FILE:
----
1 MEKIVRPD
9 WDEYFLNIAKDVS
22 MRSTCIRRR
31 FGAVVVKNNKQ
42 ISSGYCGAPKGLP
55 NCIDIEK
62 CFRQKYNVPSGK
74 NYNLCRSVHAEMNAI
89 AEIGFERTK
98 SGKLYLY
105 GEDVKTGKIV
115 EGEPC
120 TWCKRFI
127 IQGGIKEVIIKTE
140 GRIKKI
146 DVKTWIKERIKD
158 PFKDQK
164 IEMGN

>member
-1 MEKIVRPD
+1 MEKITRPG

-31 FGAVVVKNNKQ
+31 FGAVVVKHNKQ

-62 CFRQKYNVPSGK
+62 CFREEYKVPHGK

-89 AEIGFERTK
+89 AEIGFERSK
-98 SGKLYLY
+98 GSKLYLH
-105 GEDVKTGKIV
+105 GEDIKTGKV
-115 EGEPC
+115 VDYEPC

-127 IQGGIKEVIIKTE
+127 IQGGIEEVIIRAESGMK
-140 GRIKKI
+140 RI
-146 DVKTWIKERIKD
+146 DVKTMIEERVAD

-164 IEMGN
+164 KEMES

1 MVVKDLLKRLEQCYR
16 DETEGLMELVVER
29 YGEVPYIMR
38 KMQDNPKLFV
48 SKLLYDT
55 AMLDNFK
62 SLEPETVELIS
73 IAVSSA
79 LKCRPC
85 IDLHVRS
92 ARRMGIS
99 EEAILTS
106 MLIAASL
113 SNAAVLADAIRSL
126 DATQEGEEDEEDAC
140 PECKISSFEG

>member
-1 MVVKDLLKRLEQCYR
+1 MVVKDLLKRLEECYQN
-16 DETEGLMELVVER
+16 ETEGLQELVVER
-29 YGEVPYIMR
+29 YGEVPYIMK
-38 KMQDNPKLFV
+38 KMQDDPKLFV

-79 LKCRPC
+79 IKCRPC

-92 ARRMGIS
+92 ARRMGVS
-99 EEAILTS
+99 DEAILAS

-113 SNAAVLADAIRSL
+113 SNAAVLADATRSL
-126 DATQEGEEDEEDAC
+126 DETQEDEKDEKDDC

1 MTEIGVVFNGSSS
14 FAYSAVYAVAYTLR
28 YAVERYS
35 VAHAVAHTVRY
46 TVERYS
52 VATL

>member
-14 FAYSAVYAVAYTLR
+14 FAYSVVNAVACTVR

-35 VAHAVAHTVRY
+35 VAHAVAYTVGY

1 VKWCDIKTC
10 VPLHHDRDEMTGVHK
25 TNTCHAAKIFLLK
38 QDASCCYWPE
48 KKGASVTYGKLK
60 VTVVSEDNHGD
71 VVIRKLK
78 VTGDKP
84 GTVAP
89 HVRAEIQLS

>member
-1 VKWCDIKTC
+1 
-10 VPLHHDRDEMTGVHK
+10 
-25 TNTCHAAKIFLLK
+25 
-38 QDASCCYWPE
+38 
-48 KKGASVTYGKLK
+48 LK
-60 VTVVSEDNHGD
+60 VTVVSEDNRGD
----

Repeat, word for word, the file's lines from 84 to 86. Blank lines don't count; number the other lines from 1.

-14 FAYSAVYAVAYTLR
+14 FAYSVVNAVACTVR

-35 VAHAVAHTVRY